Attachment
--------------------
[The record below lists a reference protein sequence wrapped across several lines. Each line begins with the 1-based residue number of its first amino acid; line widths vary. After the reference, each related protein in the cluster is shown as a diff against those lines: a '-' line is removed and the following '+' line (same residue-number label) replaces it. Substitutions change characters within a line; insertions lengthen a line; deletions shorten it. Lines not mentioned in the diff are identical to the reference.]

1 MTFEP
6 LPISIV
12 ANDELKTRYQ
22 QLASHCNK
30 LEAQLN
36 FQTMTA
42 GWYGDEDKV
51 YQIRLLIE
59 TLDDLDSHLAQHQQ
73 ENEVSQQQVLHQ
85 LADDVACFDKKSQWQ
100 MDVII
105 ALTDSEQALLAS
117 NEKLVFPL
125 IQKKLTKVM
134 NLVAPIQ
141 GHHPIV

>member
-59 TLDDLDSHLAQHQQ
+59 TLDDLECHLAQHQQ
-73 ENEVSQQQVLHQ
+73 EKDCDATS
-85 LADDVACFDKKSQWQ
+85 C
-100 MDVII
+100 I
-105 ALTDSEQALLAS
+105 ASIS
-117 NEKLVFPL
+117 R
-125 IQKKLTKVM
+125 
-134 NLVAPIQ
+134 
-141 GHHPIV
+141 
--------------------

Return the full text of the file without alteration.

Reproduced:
[The record below lists a reference protein sequence wrapped across several lines. Each line begins with the 1-based residue number of its first amino acid; line widths vary. After the reference, each related protein in the cluster is shown as a diff against those lines: a '-' line is removed and the following '+' line (same residue-number label) replaces it. Substitutions change characters within a line; insertions lengthen a line; deletions shorten it. Lines not mentioned in the diff are identical to the reference.]

1 MTFEP
6 LPISIV
12 ANDELKTRYQ
22 QLASHCNK
30 LEAQLN
36 FQTMTA
42 GWYGDEDKV
51 YQIRLLIE
59 TLDDLDSHLAQHQQ
73 ENEVSQQQVLHQ
85 LADDVACFDKKSQWQ
100 MDVII
105 ALTDSEQALLAS
117 NEKLVFPL
125 IQKKLTKVM
134 NLVAPIQ
141 GHHPIV

>member
-59 TLDDLDSHLAQHQQ
+59 TLDDLECHLAQHQQ
-73 ENEVSQQQVLHQ
+73 EKDCDATS
-85 LADDVACFDKKSQWQ
+85 C
-100 MDVII
+100 I
-105 ALTDSEQALLAS
+105 ASIS
-117 NEKLVFPL
+117 R
-125 IQKKLTKVM
+125 
-134 NLVAPIQ
+134 
-141 GHHPIV
+141 